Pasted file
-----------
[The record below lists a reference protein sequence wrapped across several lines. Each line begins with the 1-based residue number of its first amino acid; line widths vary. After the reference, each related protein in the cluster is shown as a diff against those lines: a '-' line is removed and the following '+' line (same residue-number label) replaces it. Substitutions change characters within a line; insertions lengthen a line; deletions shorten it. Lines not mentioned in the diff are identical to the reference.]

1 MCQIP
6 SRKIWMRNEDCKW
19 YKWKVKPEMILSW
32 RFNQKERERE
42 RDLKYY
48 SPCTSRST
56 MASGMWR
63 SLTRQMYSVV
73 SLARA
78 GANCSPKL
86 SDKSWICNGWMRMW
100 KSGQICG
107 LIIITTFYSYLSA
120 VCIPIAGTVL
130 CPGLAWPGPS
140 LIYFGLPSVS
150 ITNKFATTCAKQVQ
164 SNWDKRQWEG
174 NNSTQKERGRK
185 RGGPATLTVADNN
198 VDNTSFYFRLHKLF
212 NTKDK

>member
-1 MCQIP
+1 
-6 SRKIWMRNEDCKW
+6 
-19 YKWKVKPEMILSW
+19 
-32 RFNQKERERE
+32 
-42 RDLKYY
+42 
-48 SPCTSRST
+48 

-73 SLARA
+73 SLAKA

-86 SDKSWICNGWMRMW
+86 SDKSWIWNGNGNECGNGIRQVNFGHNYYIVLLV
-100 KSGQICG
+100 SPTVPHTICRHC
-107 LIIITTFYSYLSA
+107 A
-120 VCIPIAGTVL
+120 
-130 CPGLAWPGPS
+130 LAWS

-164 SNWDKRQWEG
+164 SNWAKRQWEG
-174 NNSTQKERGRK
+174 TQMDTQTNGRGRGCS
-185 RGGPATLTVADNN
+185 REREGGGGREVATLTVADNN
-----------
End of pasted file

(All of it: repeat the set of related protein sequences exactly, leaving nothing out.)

[The record below lists a reference protein sequence wrapped across several lines. Each line begins with the 1-based residue number of its first amino acid; line widths vary. After the reference, each related protein in the cluster is shown as a diff against those lines: a '-' line is removed and the following '+' line (same residue-number label) replaces it. Substitutions change characters within a line; insertions lengthen a line; deletions shorten it. Lines not mentioned in the diff are identical to the reference.]

1 MCQIP
6 SRKIWMRNEDCKW
19 YKWKVKPEMILSW
32 RFNQKERERE
42 RDLKYY
48 SPCTSRST
56 MASGMWR
63 SLTRQMYSVV
73 SLARA
78 GANCSPKL
86 SDKSWICNGWMRMW
100 KSGQICG
107 LIIITTFYSYLSA
120 VCIPIAGTVL
130 CPGLAWPGPS
140 LIYFGLPSVS
150 ITNKFATTCAKQVQ
164 SNWDKRQWEG
174 NNSTQKERGRK
185 RGGPATLTVADNN
198 VDNTSFYFRLHKLF
212 NTKDK

>member
-1 MCQIP
+1 
-6 SRKIWMRNEDCKW
+6 
-19 YKWKVKPEMILSW
+19 
-32 RFNQKERERE
+32 
-42 RDLKYY
+42 
-48 SPCTSRST
+48 

-73 SLARA
+73 SLAKA

-86 SDKSWICNGWMRMW
+86 SDKSWIWNGNGNECGNGIRQVNFGHNYYIVLLV
-100 KSGQICG
+100 SPTVPHTICRHC
-107 LIIITTFYSYLSA
+107 A
-120 VCIPIAGTVL
+120 
-130 CPGLAWPGPS
+130 LAWS

-164 SNWDKRQWEG
+164 SNWAKRQWEG
-174 NNSTQKERGRK
+174 TQMDTQTNGRGRGCS
-185 RGGPATLTVADNN
+185 REREGGGGREVATLTVADNN